Just remember:

`pivot`

is the first item in the Array
`left`

is items lower than `pivot`

`right`

is items higher than `pivot`

So the first time you have `qsort( [7,3,28,8,9,13,1500,45] )`

:

```
left=[3] pivot=7 right=[28,8,9,13,1500,45]
```

Now `qsort()`

is recursively called on both the `left`

and `right`

Arrays.

Let's just look at `left`

, so `qsort( [3] )`

:

```
left=[] pivot=3 right=[]
```

Once again, `qsort()`

is recursively called on the `left`

and `right`

Arrays.

Again, let's just look at `left`

, so `qsort( [] )`

:

And what is the very first thing `qsort()`

does?

```
if (a.length == 0) return [];
```

If it received an empty Array (which it did here), it just returns an empty Array, halting execution on that branch.

Because each invocation of `qsort()`

pops the first item off the Array, each time `qsort()`

is invoked, the Array it received gets shorter and shorter, until an empty Array is sent to `qsort()`

.

## Another way to think of it:

The potentially confusing part is that `qsort()`

knocks the first item off and then divides the rest of the Array into 2 parts.

Just imagine if it *didn't* split the Array, but just knocked the first item off.

This function doesn't really do anything but recursively call itself with the remainder of the Array.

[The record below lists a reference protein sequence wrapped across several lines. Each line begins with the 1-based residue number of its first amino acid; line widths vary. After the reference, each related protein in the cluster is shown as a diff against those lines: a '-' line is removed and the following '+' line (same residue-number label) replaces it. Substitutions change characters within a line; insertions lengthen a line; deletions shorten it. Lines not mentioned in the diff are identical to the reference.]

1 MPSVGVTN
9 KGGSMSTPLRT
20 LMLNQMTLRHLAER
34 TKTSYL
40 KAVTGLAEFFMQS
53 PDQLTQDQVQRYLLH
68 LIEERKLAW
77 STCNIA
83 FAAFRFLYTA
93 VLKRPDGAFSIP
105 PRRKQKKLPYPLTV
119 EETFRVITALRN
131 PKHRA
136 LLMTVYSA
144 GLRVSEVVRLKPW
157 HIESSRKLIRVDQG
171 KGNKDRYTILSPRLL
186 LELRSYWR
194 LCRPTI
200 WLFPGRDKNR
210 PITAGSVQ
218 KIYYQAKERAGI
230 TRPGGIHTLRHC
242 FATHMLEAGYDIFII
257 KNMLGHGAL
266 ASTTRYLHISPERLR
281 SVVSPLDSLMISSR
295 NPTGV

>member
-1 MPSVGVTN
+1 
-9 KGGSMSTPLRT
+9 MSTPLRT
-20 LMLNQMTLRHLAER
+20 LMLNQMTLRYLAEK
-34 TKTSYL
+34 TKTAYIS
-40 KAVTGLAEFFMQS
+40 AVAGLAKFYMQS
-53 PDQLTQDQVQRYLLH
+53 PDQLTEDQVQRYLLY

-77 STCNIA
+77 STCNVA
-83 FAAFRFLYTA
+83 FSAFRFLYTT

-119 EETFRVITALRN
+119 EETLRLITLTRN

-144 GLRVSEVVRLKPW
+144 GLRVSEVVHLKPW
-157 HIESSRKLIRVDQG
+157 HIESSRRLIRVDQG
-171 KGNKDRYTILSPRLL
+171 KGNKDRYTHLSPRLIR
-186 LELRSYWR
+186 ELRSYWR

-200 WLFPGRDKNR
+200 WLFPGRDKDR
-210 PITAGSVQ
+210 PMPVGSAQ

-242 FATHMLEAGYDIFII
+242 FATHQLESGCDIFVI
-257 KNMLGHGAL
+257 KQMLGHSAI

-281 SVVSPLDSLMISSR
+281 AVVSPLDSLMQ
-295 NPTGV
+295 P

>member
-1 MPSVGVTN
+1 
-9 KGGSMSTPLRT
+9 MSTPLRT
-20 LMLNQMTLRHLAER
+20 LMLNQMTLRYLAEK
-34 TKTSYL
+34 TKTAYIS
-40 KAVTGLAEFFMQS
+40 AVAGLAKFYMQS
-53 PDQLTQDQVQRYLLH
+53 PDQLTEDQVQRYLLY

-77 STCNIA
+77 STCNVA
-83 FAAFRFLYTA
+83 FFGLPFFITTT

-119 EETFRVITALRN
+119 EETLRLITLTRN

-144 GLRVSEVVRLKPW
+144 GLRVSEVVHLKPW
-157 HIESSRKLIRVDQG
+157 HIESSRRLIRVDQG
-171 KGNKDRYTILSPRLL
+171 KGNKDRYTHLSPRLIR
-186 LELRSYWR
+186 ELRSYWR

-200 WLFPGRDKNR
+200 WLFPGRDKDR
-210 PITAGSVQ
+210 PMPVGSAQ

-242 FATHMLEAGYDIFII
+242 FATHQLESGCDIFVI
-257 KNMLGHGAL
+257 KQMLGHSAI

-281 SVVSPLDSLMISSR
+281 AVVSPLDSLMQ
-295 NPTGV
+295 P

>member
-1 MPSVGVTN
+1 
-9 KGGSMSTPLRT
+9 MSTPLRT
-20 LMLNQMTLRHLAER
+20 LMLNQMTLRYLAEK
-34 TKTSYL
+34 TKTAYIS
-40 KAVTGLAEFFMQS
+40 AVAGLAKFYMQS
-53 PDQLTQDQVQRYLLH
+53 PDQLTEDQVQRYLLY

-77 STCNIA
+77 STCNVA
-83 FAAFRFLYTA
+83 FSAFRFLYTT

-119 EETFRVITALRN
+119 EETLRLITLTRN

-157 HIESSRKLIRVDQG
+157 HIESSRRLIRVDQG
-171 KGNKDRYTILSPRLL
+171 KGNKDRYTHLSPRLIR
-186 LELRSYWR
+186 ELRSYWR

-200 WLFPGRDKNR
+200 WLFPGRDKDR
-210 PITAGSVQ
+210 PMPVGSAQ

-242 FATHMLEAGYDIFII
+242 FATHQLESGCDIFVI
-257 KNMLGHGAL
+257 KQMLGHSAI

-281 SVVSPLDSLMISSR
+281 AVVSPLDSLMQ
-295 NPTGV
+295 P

```
function recursive_test( arr ) {
if( arr.length === 0 ) { return []; } // empty Array? Just return.
var first_item = arr.shift(); // first item in the Array (the head)
// now "arr" represents the remainder (the tail)
return recursive_test( arr ); // Just send the "tail" to the same function
// so the next time through, the Array is
} // shorter by 1
```

So when you invoke the function, the following happens:

```
var array = [5,2,8,3,6,9,0]; // original Array
recursive_test( array );
// the first time it gets the full Array
// [5,2,8,3,6,9,0]
// but then it pops the first item off, and calls itself with the "tail" of the Array
// [2,8,3,6,9,0]
// again it calls itself, just with the "tail"
// [8,3,6,9,0]
// and again, and again, and again...
// [3,6,9,0]
// [6,9,0]
// [9,0]
// [0]
// []
// The last time it gets an empty Array.
// The function sees that it gets an empty Array, and just returns,
// halting the recursion
```

The exact same thing is happening in your function, except that instead of a "head" and a "tail" with the "tail" being passed on recursively, you get a "head" (`pivot`

) and a "tail" that gets split into 2 Arrays (`left`

and `right`

).

Both parts of the tail are sent to a recursive calls, getting their heads popped off, splitting the remainder, and doing it again until there's nothing left.